And taking off my blue coat, it oft times made me smile, For to think I was a sailor and a maiden all the while…

And then, inevitably, somebody notices that she’s a woman. Not because of anything that happens on the ship. It’s about the sexual scripts she’s expected to follow. Or it’s about the way that ‘personal’ lives, love and sex and reproduction and marriage and family, only stay irrelevant to the life of the ship if they conform to a clear pattern that she, as a woman, simply can’t follow. Perhaps she realised on some level that sooner or later this was bound to happen, even while she was planning to be a sailor for the rest of her life.

A lady fell in love with me – I told her I was a maid; And she went unto the captain and my secret she betrayed…

At that point, of course, her life becomes actually, as well as theoretically, impossible. Her continued presence on the ship will cause an intolerable failure of the system. Her body just doesn’t belong here. It’s nothing personal. The captain would like to keep her on board – though even he can’t help seeing her as a woman, now that somebody’s pointed it out.

It’s a pity we should lose you, such a sailor lad you made; It’s a pity we should lose you, such a handsome young maid….

But I always love the way that the song (as this band perform it) ends not with regret but with a dance, a mischievous carnival-style celebration of things that aren’t supposed to happen but somehow do. The sailor-woman holds confidently to what she learned about herself; this wasn’t a sham or a self-betrayal, this was real. What she promises herself – and her beloved captain and comrades – at the end of the song is almost unthinkable and certainly as things stand un-reasonable (even the words make that clear). But her own experiences and desires won’t let her concede that it’s impossible – and even though the system can’t be argued with or evaded, she’s got at least some people on her side. There’s a moment to dream about how things might be different if she could put herself back together, be the whole person she is and do the work she does. Even though that’s not about to happen.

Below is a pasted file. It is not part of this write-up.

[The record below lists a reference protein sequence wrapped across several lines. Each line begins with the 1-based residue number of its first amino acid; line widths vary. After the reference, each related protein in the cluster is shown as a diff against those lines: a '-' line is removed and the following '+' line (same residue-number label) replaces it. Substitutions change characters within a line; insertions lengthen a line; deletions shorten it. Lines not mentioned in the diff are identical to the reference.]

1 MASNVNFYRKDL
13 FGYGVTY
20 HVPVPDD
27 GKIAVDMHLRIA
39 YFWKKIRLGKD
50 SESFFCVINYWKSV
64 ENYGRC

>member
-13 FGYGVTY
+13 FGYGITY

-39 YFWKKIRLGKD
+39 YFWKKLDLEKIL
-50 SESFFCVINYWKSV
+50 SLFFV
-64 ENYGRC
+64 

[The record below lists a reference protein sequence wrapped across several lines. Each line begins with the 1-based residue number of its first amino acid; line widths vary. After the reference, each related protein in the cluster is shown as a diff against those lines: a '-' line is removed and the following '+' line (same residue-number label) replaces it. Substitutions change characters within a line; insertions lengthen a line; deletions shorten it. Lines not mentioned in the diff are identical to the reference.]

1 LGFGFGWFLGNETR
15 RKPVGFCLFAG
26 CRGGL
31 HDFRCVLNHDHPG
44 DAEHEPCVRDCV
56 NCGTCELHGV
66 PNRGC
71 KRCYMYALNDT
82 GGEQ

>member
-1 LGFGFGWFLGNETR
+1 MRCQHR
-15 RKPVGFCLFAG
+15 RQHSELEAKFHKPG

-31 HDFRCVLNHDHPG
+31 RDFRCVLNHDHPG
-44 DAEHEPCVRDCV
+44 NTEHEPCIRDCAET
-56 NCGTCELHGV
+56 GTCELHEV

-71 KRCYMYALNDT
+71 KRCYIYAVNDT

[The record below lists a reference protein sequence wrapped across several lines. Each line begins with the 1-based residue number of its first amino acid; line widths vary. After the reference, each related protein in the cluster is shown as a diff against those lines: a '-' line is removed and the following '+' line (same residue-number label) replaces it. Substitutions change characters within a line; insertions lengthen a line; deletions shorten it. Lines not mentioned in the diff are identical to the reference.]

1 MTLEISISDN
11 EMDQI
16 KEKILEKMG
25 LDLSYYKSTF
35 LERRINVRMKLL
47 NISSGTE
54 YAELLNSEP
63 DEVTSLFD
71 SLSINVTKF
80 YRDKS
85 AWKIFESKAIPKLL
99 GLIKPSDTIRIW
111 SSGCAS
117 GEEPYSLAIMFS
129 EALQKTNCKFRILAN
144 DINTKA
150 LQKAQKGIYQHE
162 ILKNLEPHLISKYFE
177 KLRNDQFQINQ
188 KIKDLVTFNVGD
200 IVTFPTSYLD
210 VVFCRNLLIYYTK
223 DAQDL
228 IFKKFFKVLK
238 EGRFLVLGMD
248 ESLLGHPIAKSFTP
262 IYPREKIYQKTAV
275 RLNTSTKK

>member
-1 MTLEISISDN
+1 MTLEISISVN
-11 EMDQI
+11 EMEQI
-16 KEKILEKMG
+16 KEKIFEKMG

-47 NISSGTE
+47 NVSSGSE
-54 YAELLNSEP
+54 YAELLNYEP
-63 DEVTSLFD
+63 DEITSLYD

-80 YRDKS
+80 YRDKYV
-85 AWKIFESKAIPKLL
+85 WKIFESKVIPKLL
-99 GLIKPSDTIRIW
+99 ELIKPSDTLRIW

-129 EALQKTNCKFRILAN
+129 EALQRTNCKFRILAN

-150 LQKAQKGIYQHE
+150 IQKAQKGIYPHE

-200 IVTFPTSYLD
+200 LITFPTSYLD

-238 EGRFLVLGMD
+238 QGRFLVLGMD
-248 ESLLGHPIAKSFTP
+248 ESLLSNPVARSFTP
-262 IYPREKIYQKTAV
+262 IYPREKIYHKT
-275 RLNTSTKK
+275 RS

But if ever the Navy needs a man – a sailor I’ll remain; I’ll put off my cap and feathers and I’ll run the rigging again…

A piece of a story

I remember the phone conversations I had with my paternal grandmother in the last few years of her life. Her dementia meant that she lived in different periods of her past life, and it sometimes got a bit hard to keep track. When I talked to her, she was very often in the few years she spent working in a research lab in the 1930s. She enjoyed it, you could tell that it energised her; she particularly liked having colleagues, people to solve problems with, people to share the task with. She and I swapped workplace stories, in this strange time-space in which both of us were young women. In the real timeline, she fell in love with a man who worked in the same labs, married him, and immediately lost her job. She did some more lab work during the war, but mostly from then on she looked after her family. She was a cheerful, strong, intellectually alive woman throughout her life. But when she could go anywhere, in those final years, she often dropped in to the lab.

An old story, with some theology in it

Elizabeth Bathurst died in 1685 (or thereabouts) in her early thirties. She was best known for her systematic presentation and defence of Quakerism: “Truth’s Vindication: or a gentle stroke to wipe off the foul aspersions, false accusations and misrepresentations cast upon the people of God called Quakers”. Despite a lifelong disabling illness (“she was four years of age before she could go alone”, writes her father) she also during her short life undertook a preaching tour to the south-west, spent some time imprisoned in the Marshalsea after disrupting worship at a Presbyterian meeting house, and acquired a national reputation among Quakers as a preacher and writer.